m. ABT 869
Facts and Events
Charles III (17 September 879 – 7 October 929), called the Simple or the Straightforward (from the Latin Carolus Simplex), was the undisputed King of France from 898 until 922 and the King of Lotharingia from 911 until 919/23. He was a member of the Carolingian dynasty, the third and posthumous son of Louis the Stammerer by his second wife, Adelaide of Paris.
As a child, Charles was prevented from succeeding to the throne at the time of the death in 884 of his half-brother Carloman. The nobles of the realm instead asked his cousin, Charles the Fat, to rule them. He was also prevented from succeeding the unpopular Charles, who was deposed in November 887 and died in January 888, although it is unknown if his deposition was accepted or even made known in West Francia before his death. The nobility elected Odo, the hero of the Siege of Paris, king, though there was a faction that supported Guy III of Spoleto. Charles was put under the protection of Ranulf II, the Duke of Aquitaine, who may have tried to claim the throne for him and in the end used the royal title himself until making peace with Odo. Finally, in 893 Charles was crowned by a faction opposed to Odo at Reims Cathedral. He only became the effectual monarch with the death of Odo in 898.
In 911, a group of Vikings lead by Rollo besieged Paris and Chartres. After a victory near Chartres on 26 August, Charles decided to negotiate with Rollo. The talks, led by Hervé, the Archbishop of Reims, resulted in the Treaty of Saint-Clair-sur-Epte. The treaty granted Rollo and his soldiers all land between the river Epte and the sea "in freehold and good money." In addition, it also granted him Brittany "for his livelihood". At the time, Brittany was an independent country which France unsuccessfully had tried to conquer. In exchange, Rollo ensured the king his loyalty, which involved military assistance for the protection of the kingdom. As a token of his good will, Rollo also agreed to be baptised and marry Gisela, a presumed illegitimate daughter of Charles. The territory covered by the treaty corresponds to the northern part of today’s Upper Normandy down to the Seine, but would eventually extend west beyond the Seine to form the Duchy of Normandy, named so because of the Norsemen which ruled it.
In the same year as the treaty with the Vikings, Louis the Child, the King of Germany, died and the nobles of Lotharingia, who had been loyal to him, under the leadership of Reginar Longneck, declared Charles their new king, breaking from Germans who had elected Conrad of Franconia king. Charles tried to win their support since years ago by marrying between 1-18 April 907 with a Lotharingian woman named Frederuna, sister of Bovo, Bishop of Châlons-sur-Marne and probably related to Queen Matilda of Germany, wife of Henry the Fowler. He also defended the country against two attacks by Conrad, King of the Germans.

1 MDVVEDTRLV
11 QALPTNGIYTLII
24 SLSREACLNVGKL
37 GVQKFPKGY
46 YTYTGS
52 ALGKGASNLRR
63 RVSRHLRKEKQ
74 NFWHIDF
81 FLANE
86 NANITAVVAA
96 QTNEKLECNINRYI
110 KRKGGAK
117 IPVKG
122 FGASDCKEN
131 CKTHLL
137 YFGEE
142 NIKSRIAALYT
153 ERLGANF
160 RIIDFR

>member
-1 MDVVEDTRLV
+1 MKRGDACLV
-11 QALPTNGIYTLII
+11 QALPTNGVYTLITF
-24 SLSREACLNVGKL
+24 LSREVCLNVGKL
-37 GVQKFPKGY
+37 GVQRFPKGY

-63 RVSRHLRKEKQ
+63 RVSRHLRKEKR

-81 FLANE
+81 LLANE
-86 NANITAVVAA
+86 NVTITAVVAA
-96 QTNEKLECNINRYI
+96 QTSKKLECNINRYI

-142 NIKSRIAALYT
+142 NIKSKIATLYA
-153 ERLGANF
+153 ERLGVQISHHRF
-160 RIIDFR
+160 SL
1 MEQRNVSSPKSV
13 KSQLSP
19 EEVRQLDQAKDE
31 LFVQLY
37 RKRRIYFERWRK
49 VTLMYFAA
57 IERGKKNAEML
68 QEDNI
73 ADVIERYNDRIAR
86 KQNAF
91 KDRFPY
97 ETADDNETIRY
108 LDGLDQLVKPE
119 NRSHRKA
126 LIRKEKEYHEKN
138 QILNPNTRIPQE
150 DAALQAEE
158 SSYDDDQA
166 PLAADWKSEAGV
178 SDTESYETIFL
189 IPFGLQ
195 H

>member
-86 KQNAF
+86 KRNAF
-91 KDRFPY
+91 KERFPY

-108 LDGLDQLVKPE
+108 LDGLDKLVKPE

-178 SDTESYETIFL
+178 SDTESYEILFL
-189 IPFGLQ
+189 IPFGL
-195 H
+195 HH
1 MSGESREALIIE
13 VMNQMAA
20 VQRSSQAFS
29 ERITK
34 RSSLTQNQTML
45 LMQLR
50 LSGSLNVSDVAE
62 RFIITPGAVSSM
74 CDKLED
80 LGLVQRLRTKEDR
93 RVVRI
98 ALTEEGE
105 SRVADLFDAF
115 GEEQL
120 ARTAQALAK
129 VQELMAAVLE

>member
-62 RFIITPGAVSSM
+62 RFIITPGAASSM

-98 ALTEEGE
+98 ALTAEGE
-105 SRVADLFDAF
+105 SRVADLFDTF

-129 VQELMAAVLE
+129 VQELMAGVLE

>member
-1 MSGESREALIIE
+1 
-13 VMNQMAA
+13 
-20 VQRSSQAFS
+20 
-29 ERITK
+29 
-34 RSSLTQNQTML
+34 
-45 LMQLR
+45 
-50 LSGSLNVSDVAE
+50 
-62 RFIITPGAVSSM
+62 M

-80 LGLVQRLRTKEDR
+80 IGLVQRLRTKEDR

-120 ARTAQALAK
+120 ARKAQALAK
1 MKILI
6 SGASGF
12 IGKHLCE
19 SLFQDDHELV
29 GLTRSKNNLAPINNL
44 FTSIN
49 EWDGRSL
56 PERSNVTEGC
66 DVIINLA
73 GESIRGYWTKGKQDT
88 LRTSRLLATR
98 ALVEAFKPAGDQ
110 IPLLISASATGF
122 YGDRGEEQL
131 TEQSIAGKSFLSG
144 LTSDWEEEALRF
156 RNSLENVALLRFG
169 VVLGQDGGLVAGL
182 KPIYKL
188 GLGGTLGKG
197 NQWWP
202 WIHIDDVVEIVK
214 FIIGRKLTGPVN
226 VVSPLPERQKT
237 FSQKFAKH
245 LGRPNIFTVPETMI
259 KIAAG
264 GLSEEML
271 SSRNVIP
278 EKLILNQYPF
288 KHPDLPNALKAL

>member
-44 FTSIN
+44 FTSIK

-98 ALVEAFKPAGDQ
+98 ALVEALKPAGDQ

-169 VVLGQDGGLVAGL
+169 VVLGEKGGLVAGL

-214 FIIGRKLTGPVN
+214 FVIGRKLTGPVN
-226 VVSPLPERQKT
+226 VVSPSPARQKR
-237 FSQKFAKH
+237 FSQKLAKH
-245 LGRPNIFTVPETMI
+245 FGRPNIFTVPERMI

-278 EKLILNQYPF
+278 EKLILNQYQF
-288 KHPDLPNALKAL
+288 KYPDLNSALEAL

Queen Frederuna died on 10 February 917; she had six daughters—Ermentrude, Frederuna, Adelaide, Gisela (the aforementioned wife of Rollo), Rotrude and Hildegarde—but no sons, so the succession was uncertain. On 7 October 919 Charles re-married to Eadgifu, the daughter of Edward the Elder, King of England, who bore him his only son, the future King Louis IV of France on 10 September 921 (or 920 according to sources). By this time Charles' excessive favouritism towards a certain Hagano had turned the aristocracy against him. He endowed Hagano with monasteries which were already the benefices of other barons, alienating these barons. In Lotharingia he earned the enmity of the new duke, Gilbert, who declared for the German king Henry the Fowler in 919. Opposition to Charles in Lotharingia was not universal, however, and he retained the support of Wigeric. In 922 some of the West Frankish barons, led by Robert of Neustria and Rudolph of Burgundy, revolted. Robert, who was Odo's brother, was elected by the rebels and crowned in opposition to Charles, who had to flee to Lotharingia. On 2 July 922, Charles lost his most faithful supporter, Herve, Archbishop of Rheims, who had succeeded Fulk in 900.
He returned the next year (923) with a Norman army but was defeated on 15 June near Soissons by Robert, who died in the battle. Charles was captured and imprisoned in a castle at Péronne under the guard of Herbert II of Vermandois. Rudolph was elected to succeed him. In 925 the Lotharingians accepted Rudolph as their king. Charles died in prison on 7 October 929 and was buried at the nearby abbey of Saint-Fursy. His only son by Eadgifu would eventually be crowned in 936 as Louis IV of France. In the initial aftermath of Charles's defeat, Eadgifu and Louis fled to England.